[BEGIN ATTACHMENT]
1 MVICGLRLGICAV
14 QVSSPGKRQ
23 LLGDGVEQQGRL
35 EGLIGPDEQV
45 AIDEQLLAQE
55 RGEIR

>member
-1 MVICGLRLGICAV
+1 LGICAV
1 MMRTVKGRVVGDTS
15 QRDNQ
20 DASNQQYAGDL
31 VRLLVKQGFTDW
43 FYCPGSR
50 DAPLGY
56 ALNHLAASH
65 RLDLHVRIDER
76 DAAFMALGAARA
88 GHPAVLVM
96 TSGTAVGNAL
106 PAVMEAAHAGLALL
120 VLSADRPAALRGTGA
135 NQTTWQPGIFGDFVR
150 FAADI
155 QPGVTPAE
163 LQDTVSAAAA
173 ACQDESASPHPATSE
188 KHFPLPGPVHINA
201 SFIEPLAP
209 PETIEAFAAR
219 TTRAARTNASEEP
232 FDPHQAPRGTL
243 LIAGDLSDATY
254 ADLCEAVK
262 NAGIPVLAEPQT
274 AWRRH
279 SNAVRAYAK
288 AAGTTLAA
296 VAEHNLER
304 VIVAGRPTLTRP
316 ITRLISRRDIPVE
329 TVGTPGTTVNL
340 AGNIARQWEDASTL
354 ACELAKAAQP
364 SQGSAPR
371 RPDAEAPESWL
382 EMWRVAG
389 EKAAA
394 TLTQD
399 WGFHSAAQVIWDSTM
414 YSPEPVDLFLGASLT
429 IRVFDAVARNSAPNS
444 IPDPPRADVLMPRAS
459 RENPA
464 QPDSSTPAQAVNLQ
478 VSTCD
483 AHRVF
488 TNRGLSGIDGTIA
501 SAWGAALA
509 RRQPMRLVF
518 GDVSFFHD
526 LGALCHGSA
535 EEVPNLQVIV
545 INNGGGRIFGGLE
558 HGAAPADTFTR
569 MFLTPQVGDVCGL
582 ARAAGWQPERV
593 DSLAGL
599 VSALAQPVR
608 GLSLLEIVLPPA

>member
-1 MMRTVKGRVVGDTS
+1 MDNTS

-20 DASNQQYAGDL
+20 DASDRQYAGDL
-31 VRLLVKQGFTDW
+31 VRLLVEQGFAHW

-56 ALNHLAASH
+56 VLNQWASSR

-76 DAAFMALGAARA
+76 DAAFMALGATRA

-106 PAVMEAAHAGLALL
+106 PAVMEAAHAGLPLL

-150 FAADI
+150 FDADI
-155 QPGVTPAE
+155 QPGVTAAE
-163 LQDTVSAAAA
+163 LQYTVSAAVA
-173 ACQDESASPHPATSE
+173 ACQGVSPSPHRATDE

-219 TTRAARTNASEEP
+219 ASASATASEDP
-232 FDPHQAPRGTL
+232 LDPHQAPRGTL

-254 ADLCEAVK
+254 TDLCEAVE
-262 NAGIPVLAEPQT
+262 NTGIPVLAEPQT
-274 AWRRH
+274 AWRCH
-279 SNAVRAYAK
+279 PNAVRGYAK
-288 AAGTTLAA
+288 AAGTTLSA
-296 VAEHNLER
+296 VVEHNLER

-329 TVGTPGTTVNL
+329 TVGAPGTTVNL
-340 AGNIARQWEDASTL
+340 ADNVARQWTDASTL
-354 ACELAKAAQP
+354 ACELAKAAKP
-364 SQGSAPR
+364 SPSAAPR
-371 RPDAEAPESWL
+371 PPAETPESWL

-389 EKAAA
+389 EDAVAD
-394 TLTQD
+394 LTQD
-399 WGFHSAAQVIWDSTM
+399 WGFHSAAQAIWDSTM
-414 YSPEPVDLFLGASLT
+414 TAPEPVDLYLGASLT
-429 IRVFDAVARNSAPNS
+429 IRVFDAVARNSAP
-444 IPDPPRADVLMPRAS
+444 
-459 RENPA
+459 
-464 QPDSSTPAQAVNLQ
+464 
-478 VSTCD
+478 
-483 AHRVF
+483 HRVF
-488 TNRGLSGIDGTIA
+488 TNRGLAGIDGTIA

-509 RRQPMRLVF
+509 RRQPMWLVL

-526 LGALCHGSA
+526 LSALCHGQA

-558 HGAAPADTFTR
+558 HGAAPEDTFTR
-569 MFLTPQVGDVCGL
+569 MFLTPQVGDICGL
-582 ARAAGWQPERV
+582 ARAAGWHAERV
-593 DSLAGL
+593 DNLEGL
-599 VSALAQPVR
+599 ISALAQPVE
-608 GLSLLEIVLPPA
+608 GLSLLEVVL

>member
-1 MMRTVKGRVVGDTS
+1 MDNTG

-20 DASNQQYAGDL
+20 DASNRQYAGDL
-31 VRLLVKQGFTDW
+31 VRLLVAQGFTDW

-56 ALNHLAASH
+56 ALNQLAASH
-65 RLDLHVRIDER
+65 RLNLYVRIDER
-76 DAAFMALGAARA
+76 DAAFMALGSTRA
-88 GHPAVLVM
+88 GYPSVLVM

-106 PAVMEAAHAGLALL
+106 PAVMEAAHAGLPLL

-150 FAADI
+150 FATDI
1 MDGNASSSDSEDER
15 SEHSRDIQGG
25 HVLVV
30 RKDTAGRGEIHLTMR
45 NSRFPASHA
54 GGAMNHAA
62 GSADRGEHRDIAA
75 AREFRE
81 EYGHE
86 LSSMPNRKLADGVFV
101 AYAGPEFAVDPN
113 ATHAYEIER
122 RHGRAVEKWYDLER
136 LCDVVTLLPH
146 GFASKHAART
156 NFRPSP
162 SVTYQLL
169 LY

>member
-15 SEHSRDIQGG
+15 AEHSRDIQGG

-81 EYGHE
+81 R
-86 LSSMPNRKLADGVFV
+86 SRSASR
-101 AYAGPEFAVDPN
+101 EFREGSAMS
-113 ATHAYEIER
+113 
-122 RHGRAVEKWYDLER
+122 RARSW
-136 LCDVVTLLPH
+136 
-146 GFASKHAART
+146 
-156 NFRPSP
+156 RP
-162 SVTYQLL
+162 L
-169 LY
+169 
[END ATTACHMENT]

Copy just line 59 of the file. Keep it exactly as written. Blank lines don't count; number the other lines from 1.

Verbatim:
501 SAWGAALA